Estimated date2006-10-10
CategoryScientific Publication
PlatformNone
DescriptionOur poster for the American Society of Nephrology conference in 2006.
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Induction of Glial L-CCR mRNA Expression in Spinal Cord and Brain in Experimental Autoimmune Encephalomyelitis

woensdag, december 7th, 2011
TitleInduction of Glial L-CCR mRNA Expression in Spinal Cord and Brain in Experimental Autoimmune Encephalomyelitis
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Year2004
Estimated date2003-06-01
CategoryScientific Publication
PlatformNone
DescriptionABSTRACT Chemokines and chemokine receptors are important regulators of leukocyte trafficking and immune response. It is well established that chemokines and their receptors are also expressed in the central nervous system (CNS), where their expression has been associated with various neuroinflammatory diseases, such as multiple sclerosis (MS). One of the most important chemokines involved in MS pathology is CCL2 (previously known as MCP-1). CCL2, released by glial cells, activates the chemokine receptor CCR2, causing the infiltration of blood monocytes in tissues affected by MS. There is evidence, however, that CCL2 also has local effects on CNS cells, including induction or modulation of cytokine release and synthesis of matrix metalloproteinases, that might contribute to CNS pathology. These effects are most likely independent of CCR2, since CCR2 expression in glial cells is rarely observed. We have recently provided evidence for the presence of an alternative CCL2 receptor in glial cells called L-CCR and have investigated the expression of L-CCR mRNA in a murine EAE model. It is shown that L-CCR mRNA is expressed in infiltrating macrophages during EAE, but not in infiltrating T cells. Prominent expression of L-CCR mRNA was detected in astrocytes and microglia already at early time points throughout the brain and spinal cord supporting the hypothesis that L-CCR expression in glial cells is related to CNS inflammation.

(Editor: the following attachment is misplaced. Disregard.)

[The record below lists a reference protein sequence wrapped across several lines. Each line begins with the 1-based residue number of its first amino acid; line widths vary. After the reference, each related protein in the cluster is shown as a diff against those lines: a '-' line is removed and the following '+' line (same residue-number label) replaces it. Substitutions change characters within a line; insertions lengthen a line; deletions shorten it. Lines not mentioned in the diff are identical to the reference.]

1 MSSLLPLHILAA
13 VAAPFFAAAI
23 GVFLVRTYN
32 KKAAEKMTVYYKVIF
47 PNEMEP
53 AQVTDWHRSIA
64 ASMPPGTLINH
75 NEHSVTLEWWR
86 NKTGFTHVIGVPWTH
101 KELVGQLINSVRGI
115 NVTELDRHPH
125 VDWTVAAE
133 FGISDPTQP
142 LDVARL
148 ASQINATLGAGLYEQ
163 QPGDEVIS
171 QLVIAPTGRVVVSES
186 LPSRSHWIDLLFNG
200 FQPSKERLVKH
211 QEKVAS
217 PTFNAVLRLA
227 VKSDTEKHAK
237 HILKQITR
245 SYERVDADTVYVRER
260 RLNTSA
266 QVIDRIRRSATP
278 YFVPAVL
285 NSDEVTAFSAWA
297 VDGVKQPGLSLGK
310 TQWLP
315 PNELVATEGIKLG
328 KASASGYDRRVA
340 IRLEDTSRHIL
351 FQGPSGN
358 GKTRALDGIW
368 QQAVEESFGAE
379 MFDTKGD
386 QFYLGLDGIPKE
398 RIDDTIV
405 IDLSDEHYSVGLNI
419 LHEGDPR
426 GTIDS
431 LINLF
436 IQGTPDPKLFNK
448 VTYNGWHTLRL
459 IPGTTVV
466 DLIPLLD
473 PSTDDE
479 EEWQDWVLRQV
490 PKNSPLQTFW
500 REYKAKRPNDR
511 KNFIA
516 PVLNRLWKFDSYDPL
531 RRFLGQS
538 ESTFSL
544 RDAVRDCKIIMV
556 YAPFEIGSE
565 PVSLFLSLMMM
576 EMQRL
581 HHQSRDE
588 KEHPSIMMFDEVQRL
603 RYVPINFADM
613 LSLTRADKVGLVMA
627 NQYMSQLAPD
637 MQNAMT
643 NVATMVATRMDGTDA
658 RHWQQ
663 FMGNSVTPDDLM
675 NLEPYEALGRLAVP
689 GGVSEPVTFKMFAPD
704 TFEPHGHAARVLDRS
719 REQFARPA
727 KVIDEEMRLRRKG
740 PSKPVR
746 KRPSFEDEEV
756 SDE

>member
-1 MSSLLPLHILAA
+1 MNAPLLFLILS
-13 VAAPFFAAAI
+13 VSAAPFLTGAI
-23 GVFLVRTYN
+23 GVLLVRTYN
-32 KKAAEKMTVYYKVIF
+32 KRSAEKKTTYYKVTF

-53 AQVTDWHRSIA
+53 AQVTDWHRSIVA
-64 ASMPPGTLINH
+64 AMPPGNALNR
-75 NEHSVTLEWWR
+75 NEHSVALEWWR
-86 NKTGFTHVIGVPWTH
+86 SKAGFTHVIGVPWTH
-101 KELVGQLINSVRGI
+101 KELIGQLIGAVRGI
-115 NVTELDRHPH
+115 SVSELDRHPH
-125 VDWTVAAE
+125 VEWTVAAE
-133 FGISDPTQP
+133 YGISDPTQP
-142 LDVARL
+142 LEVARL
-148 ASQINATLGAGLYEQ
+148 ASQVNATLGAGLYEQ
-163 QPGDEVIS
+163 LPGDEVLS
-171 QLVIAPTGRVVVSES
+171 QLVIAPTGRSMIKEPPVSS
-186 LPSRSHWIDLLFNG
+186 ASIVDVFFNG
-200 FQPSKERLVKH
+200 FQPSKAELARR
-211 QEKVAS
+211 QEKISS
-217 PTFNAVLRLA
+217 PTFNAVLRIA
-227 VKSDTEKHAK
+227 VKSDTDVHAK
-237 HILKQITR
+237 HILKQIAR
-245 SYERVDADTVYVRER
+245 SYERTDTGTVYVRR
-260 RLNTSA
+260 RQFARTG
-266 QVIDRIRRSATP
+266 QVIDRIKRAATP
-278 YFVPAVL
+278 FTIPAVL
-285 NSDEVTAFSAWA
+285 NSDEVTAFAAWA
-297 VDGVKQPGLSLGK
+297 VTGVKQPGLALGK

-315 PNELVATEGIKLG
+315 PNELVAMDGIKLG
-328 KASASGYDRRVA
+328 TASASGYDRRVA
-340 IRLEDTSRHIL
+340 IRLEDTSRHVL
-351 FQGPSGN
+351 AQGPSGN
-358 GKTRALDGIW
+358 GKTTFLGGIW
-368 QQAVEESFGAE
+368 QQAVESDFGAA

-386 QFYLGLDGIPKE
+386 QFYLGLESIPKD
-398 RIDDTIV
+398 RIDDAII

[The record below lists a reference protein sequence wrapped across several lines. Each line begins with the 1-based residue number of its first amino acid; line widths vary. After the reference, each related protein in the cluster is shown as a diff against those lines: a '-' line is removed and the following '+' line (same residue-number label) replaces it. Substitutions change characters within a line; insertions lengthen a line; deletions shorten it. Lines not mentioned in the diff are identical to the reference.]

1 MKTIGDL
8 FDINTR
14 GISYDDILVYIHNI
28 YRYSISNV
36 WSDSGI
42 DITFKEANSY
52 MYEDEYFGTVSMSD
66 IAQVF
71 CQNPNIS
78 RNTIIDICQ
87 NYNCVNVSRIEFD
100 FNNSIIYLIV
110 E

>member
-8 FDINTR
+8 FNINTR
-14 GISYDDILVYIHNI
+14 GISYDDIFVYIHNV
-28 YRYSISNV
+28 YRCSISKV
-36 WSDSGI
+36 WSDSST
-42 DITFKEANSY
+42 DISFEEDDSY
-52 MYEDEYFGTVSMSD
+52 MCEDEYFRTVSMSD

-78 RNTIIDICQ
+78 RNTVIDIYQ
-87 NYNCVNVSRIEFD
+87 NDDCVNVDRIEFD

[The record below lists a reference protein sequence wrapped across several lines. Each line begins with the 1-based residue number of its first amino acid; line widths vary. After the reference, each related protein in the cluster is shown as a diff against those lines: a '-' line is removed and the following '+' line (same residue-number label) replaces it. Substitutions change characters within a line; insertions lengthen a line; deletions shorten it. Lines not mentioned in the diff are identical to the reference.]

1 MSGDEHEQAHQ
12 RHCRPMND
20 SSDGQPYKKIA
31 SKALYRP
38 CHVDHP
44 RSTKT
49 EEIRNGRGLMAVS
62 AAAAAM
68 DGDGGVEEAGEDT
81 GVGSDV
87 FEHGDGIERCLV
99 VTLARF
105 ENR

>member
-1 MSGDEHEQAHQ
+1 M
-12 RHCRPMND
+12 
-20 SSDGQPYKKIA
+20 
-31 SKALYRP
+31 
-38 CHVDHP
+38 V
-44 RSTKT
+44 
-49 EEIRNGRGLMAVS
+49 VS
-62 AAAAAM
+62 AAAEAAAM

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Response to angiotensin-converting enzyme inhibition is selectively blunted by high sodium in angiotensin-converting enzyme DD genotype: evidence for gene–environment interaction in healthy volunteers

woensdag, december 7th, 2011
TitleResponse to angiotensin-converting enzyme inhibition is selectively blunted by high sodium in angiotensin-converting enzyme DD genotype: evidence for gene–environment interaction in healthy volunteers
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Year2010
Estimated date2010-04-01
CategoryScientific Publication
PlatformNone